Currently, a number of standard proteomics methods to quantify protein using liquid chromatography–mass spectrometry (LC-MS) are available to researchers. In addition, a wide variety of software solutions exist for analyzing and processing the data resulting from these experimental techniques. Researchers today must carefully choose optimal solutions for their experimental designs in addition to determining adequate quality controls for the procedures they run. Sandin et al.1 have summarized the information available on data processing methodology and quality control strategies, creating a useful review of the issues important in label-free protein quantification.
The authors present an overview of the workflows involved in both LC-MS/MS (tandem MS) and targeted LC-SRM (selected reaction monitoring) experimental designs, commenting on the data processing steps and the potential errors that can be encountered. They also present quality control strategies for each experimental design. Sandin and co-authors focus on academic or freely available software programs for their review, compiling a useful table for reader reference.
Although they note that data-dependent acquisition is the most common means for acquiring data in LC-MS/MS workflows, Sandin et al. choose to confine their comments to precursor-based quantification methods. Their reasons include that data are acquired at higher resolutions allowing both relative and absolute quantification. They also note that this method requires several computational steps.
The authors break down the individual data-processing steps required for each label-free quantification strategy. With LC-MS/MS analysis, they note the different data acquisition and processing software algorithms required, commenting on stages at which error might be introduced. These include feature detection (scan-based and extracted ion chromatogram-based), alignment (reference-based and reference-free) and normalization procedures. The authors discuss strategies to minimize the risk of errors such as missing peaks or the false inclusion of clusters through inaccurate MS spectra alignment.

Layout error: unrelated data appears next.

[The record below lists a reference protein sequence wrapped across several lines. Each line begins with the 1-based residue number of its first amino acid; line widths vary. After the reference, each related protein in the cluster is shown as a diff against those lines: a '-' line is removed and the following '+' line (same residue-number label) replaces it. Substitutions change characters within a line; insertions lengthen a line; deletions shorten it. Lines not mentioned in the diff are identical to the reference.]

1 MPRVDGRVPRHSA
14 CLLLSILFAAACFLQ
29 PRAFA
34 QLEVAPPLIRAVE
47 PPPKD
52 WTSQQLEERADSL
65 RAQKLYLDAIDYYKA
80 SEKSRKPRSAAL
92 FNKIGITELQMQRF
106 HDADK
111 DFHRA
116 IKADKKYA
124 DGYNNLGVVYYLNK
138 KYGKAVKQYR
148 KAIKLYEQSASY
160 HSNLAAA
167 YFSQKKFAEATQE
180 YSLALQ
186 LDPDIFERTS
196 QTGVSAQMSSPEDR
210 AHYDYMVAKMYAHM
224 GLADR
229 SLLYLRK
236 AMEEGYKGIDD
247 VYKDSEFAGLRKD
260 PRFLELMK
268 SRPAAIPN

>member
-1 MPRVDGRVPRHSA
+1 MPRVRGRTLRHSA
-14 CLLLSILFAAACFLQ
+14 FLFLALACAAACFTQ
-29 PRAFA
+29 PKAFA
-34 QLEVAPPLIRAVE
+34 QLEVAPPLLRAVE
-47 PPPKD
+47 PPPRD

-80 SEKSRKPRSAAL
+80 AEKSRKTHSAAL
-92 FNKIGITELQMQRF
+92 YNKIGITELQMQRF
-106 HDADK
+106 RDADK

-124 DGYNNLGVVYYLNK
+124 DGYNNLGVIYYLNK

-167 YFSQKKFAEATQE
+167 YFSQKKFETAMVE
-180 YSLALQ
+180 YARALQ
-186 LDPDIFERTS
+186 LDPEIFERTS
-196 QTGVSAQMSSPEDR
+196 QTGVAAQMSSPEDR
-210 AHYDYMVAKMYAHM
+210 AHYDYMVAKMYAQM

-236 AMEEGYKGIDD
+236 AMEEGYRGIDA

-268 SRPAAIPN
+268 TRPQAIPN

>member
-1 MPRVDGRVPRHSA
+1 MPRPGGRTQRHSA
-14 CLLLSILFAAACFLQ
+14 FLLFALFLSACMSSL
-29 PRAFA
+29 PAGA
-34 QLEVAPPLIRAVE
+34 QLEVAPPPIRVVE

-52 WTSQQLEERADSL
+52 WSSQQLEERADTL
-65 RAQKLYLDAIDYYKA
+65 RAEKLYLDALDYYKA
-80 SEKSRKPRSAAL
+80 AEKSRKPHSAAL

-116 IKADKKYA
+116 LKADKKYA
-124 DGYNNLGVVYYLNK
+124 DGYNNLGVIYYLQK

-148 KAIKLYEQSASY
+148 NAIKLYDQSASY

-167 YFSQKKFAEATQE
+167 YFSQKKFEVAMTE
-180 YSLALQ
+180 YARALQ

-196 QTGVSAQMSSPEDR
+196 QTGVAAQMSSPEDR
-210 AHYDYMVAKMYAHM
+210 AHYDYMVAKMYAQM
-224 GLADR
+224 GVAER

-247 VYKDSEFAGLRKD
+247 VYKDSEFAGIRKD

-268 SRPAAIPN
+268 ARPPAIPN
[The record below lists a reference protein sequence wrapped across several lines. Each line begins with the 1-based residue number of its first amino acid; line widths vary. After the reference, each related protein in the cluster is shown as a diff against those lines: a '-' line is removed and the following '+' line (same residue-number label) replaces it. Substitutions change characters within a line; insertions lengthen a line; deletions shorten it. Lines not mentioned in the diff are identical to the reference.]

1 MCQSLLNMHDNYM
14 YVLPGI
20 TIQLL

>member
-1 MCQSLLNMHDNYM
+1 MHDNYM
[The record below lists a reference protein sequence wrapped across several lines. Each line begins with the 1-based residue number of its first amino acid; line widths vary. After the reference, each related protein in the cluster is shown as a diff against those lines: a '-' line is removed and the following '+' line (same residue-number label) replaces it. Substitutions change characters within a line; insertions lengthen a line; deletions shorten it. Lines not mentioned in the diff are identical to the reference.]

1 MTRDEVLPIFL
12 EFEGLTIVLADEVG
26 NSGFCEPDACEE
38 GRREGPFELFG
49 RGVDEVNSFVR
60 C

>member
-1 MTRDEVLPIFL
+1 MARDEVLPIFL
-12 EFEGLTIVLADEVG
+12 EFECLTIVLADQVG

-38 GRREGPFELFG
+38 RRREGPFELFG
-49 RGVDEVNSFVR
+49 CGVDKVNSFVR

Commenting on LC-SRM quantification, the authors note that software for this relatively new technique primarily features tools for assay development—the selection of suitable peptides and fragments for MS analysis—rather than quality control algorithms.
Sandin et al. continue by commenting on steps in data processing common to both LC-MS/MS and LC-SRM methods, including protein interference and quantification, normalization and quality controls. They note researchers should choose algorithms used to normalize data to compensate for the slight drift in MS output over time (with the specific data set in mind); an inappropriate strategy can introduce errors. The authors admit that stable “housekeeping” proteins are seldom available.
Sandin and co-workers conclude their review by noting that software systems integration is useful but can add extra normalization steps. Too much customization can introduce more error; researchers must be aware of running good quality controls for each step in data processing to ensure accuracy and consistency in results.
1. Sandin, M., et al. (2014) “Data processing methods and quality control strategies for label-free LC–MS protein quantification,” Biochimica et Biophysica Acta, 1844 (pp. 29–41).
Post Author: Amanda Maxwell. Mixed media artist; blogger and social media communicator; clinical scientist and writer; SAHM and expat trailing spouse.
A digital space explorer, engaging readers by translating complex theories and subjects creatively into everyday language.